For this list we only picked games that take about an hour-ish or less where the base game plays with 5 people. It happens all the time, you’re planning on playing games. You’ve got 4 or 3 players and then the dreaded 5th player shows up! So many base games are designed for 4 or less. It’s like the Board Game industries version of buns and hot dogs. If you want an extra player you need to buy the extension. Don’t worry we’ve got you covered with these base game options. Here are our top picks for Strategy games that will let you play with 5 players.
2–5 Players | 30–45 Min | Age: 7+ | Complexity low
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If you have not heard of Carcassonne but have heard of the term “meeple” then you need to play this ASAP. This is supposedly the first game to reference a token called a “meeple” in its rules. The term meeple is commonly accepted as short for my people, hence your collection of tokens.
Carcassonne is a super easy game that grows as you play. The board is made up of square tile puzzle pieces. Every time it’s your turn, you draw a piece and add it to the puzzle, you can stop there and end your turn. And that’s it! But to win, you’ll want to strategically place your meeples on the board. Everytime you place a tile you can place 1 and only 1 meeple on that tile, claiming roadways, walled cities or cloisters so long as another meeple doesn’t already occupy that same item, whether yours or your opponent’s. There’s farming too, but the rules suggest ignoring that part in your first play. If you manage to merge roads or castles with opponents after the fact, you can share points or just outright steal them if you happen to end up with more meeples on that structure than your opponent’s.
2. Ticket to Ride
2–5 Players | 30–60 Min | Age: 8+ | Complexity low
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I love the simplicity of turns in this game. Players can only do 1 of 3 actions every turn and that’s it. Players start off with an equal amount of plastic trains and train cards. To give you some direction, the game will additionally start each player off with 3 destination tickets. These tickets will score you points if you connect the two cities shown on that card with your coloured trains, but penalize you if you fail to do so.
A turn is either: discard train cards and claim track, pickup train cards, or pickup more destination tickets. Game ends when one player is down to 2 trains and then everyone gets one more turn. Points are scored with each track claimed and at the end of the game points are won or lost for destination tickets and one player will get a bonus 10 points for creating the longest train. Pretty much everyone here can teach you this game in 5-10 minutes or less. If you haven’t played, give it a try today!
3. Lords of Waterdeep
2–5 Players | 60 min | Age: 12+ | Complexity medium
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More and more people than ever before seem to love D&D. This game is a worker-placement game with a D&D theme. If you sadly hate D&D, don’t turn a blind eye to this game. It is amazing and we’re pretty sure you’ll love it just the same.
When playing with 5 players, everyone gets 2 meeples/agents to send out to collect money or adventures from the destinations on the board. When round 5 hits, everyone gets a 3rd agent to add to their pool of agents.
You’ll have 2 missions/quests to complete at the beginning of the game and can have as many on the go as you like. The quest cards will tell you what resources ie. money/adventures you need to collect to complete the quest and the reward you get for doing so. Sometimes you’ll be rewarded with more resources, points or both. Use your quests as a guide to send your agents to desirable destinations and get what you need.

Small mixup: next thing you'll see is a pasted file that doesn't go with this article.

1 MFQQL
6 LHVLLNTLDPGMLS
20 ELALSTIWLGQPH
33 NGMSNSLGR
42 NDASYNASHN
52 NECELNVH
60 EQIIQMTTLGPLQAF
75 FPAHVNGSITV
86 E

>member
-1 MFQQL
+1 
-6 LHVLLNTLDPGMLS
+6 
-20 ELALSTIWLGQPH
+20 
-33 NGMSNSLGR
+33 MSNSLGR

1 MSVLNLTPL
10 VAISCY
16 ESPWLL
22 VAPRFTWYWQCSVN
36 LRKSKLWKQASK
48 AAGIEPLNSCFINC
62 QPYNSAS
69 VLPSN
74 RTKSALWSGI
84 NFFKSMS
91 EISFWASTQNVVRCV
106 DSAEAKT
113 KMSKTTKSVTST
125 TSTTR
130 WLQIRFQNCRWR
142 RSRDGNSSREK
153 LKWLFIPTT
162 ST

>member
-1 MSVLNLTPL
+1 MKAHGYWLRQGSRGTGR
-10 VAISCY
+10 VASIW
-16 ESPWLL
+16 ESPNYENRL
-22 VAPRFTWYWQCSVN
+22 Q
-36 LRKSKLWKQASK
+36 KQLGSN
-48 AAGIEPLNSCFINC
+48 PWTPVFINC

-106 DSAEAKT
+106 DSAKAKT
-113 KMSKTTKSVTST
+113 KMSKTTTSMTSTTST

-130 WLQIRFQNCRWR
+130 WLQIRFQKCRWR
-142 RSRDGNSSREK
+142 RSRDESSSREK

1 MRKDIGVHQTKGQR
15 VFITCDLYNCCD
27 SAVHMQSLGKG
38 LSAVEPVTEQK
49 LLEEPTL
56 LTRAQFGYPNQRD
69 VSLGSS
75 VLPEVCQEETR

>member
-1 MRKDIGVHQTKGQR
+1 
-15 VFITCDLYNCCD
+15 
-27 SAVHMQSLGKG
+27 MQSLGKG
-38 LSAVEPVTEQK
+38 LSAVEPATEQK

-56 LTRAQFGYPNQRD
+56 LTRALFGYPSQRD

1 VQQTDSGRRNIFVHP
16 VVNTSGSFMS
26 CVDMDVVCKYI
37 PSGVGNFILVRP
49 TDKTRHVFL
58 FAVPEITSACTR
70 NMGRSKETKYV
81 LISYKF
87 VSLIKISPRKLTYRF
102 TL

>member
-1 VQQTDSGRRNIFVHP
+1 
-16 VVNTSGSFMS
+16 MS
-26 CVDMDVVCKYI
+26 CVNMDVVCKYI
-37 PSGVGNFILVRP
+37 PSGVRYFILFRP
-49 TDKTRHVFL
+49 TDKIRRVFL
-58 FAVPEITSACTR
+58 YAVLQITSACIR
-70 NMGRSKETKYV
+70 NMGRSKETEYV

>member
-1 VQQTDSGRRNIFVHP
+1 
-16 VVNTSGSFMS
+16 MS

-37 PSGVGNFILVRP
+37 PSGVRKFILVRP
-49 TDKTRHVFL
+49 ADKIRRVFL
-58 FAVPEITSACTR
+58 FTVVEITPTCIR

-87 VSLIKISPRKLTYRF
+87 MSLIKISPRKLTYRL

In a round, players take turns placing one of their agents on any empty space and collecting what’s there. Once everyone has used up their agents, retrieve them and start a new round. That’s it. Super easy! There are of course a couple of more rules, but that’s the basics of play.
This is one of Sean and Jeanette’s favourites
1–5 Players | 40–70 Min | Age: 10+ | Complexity medium+
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Your main goal is to collect birds. But to do that, you’ll collect food, use that food to lure more birds, and then use their precious eggs and more food to lure even more birds. Build a huge aviary for a chance to win. My one gripe with this game is that many players seem to get confused with the layout of the player boards. But, once you are ‘nest’led in, you’ll be flying through your turns in no time.
This game is played over 4 rounds and features 6 different ways to score points. Bird cards already present on your player board in the row of the action you take may activate giving you additional benefits. So, choose your birds wisely to maximize your turn effects.
5. Small World
??2–5 Players | 40–80 Min | Age: 8+ | Complexity medium
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A quick fantasy-based game of “Risk” is a good summary if you are unfamiliar with this game. This game plays over a fixed amount of rounds, so it doesn’t take forever. The more players, the longer the gameplay, unless you have that one person that takes forever to go, you know who you are! (It’s me). This game is really easy to learn despite the daunting rule book. We highly recommend it.
Basically, you’ll have a race of beings and try to occupy as much territory as you can on your turn. You score a gold per territory plus any bonuses your race may have.
There’s no real defence in this game when you are attacked. So, you’ll eventually run out of tokens at which point you can switch it up and choose another race. You’ll probably get to be 2-3 races in a game so there’s lots of variety during each play. Additionally, each race has a separate modifier that will probably be different for each game which creates lots of replayability.